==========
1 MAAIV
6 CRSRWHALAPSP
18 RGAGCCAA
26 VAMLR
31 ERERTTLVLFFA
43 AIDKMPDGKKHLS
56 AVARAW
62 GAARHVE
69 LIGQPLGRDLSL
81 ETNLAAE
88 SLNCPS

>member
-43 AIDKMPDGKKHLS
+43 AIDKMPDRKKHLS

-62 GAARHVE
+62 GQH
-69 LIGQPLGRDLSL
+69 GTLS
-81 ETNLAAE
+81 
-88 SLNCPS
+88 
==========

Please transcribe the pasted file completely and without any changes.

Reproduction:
1 MAAIV
6 CRSRWHALAPSP
18 RGAGCCAA
26 VAMLR
31 ERERTTLVLFFA
43 AIDKMPDGKKHLS
56 AVARAW
62 GAARHVE
69 LIGQPLGRDLSL
81 ETNLAAE
88 SLNCPS

>member
-43 AIDKMPDGKKHLS
+43 AIDKMPDRKKHLS

-62 GAARHVE
+62 GQH
-69 LIGQPLGRDLSL
+69 GTLS
-81 ETNLAAE
+81 
-88 SLNCPS
+88 